</span><table border="0" align="center" width="95%" cellpadding="3" cellspacing="1"><tr><td>Quote (LiQuid! @ Mar. 07 2004,10:58)</td></tr><tr><td class="QUOTE"When the protagonist is mute, that leaves a big hole in the story. ?Sure I could use my imagination and fill the gaps, but that's not what I paid for. ?Like someone else said, it's just lazy writing. ?There's no reason not to give the lead character a personality other than because every cliche has been done to death and they aren't being original.[/QUOTE]<span id='postcolor'>
    What if they decide to be original by making the main character legitimately mute?
  • AkumadaAkumada Member Full Members
    edited March 2004
    Rudy from WA is one, actually he has a few lines, when you speak to him on the world map he says something like 'Heard of any good adventures lately?' With Chrono it was kind of like since I was playing from his perspective, I didn't even notice he wasn't talking until I played it a second time through. I think it just depends on the character and story. If there character is suppose to be mute, if they have a reason for not speaking, and so on.
  • CetusCetus Member Full Members
    edited March 2004
    </span><table border="0" align="center" width="95%" cellpadding="3" cellspacing="1"><tr><td>Quote (Solon @ Mar. 06 2004,10:27)</td></tr><tr><td class="QUOTE"</span><table border="0" align="center" width="95%" cellpadding="3" cellspacing="1"><tr><td>Quote (Growlanser @ Mar. 06 2004,05:30)</td></tr><tr><td class="QUOTE"For me, it just really depends on how his personality may be. I perfer the cocky, foul mouth heroes, but not the whiny ones.[/QUOTE]<span id='postcolor'>
    How do you put that together with a mute character? If he or she never speaks, how can you determine his personality?[/QUOTE]<span id='postcolor'>
    I would like to object on that. Ryu from Bof3 is a silent one but he shows a lot of personality without saying one word. He is by far the only protagonist, who is mute that displayed his personality. Even though I don't mind either character, wether talkative or not I belive silent dudes and dudettes, with enough effort upon the creator and show a good chunk of personality without saying a word.
  • DeshrillDeshrill Member Full Members
    edited March 2004
    I've actually been reading a few books where this topic comes up: Swords & Sorcery and Adding Emotion to Games (not sure of the exact titles, but these are close enough). ?I also just recently took a class in Game Theory in college.

    According to the various books, the reason to have a Mute Protagonist is so the player can identify with him more-- by having the hero not speak, the player's emotions in the game are experienced through that character. ?For example, in the Zelda games, Link never speaks, but he still reacts to situations, giving him a personality...


    Talking protagonists are used in games that are more heavy on story-telling (there are exceptions, obviously-- Chrono Trigger had a good story and a mute protagonist, but the story wasn't as deep or involved as, say, Final Fantasy VI). ?"<span class="spoiler">Not everyone can relate for a talking protagonist; I had trouble relating to Tidus of FF X, a whiny little brat who hated his father and couldn't live up to his expectations. The whole father issue I can relate to very well, but the whiny tinge to his voice just annoyed the hell out of me. I'll go on the record as saying I prefer Squall to Tidus.</span>"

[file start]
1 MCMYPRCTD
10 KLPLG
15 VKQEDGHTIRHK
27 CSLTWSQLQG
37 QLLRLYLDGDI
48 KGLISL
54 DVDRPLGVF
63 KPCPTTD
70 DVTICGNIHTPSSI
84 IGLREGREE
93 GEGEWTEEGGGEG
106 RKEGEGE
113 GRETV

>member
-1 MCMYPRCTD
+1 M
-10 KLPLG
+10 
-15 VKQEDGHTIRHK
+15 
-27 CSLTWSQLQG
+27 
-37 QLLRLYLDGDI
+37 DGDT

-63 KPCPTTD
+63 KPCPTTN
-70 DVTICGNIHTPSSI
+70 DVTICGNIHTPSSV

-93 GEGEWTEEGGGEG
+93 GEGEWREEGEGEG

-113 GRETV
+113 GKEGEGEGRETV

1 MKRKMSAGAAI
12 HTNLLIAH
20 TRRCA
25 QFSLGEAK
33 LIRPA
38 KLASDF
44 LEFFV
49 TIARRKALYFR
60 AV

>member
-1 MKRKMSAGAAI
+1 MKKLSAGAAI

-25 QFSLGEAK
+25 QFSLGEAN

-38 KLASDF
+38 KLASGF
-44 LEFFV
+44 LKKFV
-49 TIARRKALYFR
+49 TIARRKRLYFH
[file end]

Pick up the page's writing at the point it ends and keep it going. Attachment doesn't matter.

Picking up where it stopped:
I think both kinds can work for different kinds of game as long as the writing (and voice-acting, in certain cases) is decent. ?A lot of games have very cliched writing and poor voice-acting and, hopefully, when I graduate from college I'll get a job being involved with writing or designing games to change that a bit. ?smile.gif
  • DragonsoulDragonsoul Member Full Members
    edited March 2004
    Liquid's view is the same as mine--it's more lazy writing than anything else. Why is only the lead character mute? Is muteness a prerequisite to being a leader? So we can relate to him better? I found it annoying to have to come up with an answer in my head for the hero. That's not my job--it's the writer's! I'd rather have a hero I hate (Cloud, Squall, etc.) then one that I have to pretend answered... confused.gif
  • SolonSolon Member Full Members
    edited March 2004
    </span><table border="0" align="center" width="95%" cellpadding="3" cellspacing="1"><tr><td>Quote (Cetus @ Mar. 08 2004,06:30)</td></tr><tr><td class="QUOTE"I would like to object on that. Ryu from Bof3 is a silent one but he shows a lot of personality without saying one word. He is by far the only protagonist, who is mute that displayed his personality. Even though I don't mind either character, wether talkative or not I belive silent dudes and dudettes, with enough effort upon the creator and show a good chunk of personality without saying a word.[/QUOTE]<span id='postcolor'>
    Well, his personality was only shown through the voices of others, like with all mute characters. That sucks. The only thing he did on his own was to scream in battle, and shake his head / nod. While the other members of the party did well on explaining Ryu's will and reasons etc, I know nothing about him. I don't know what kind of a person he is or anything.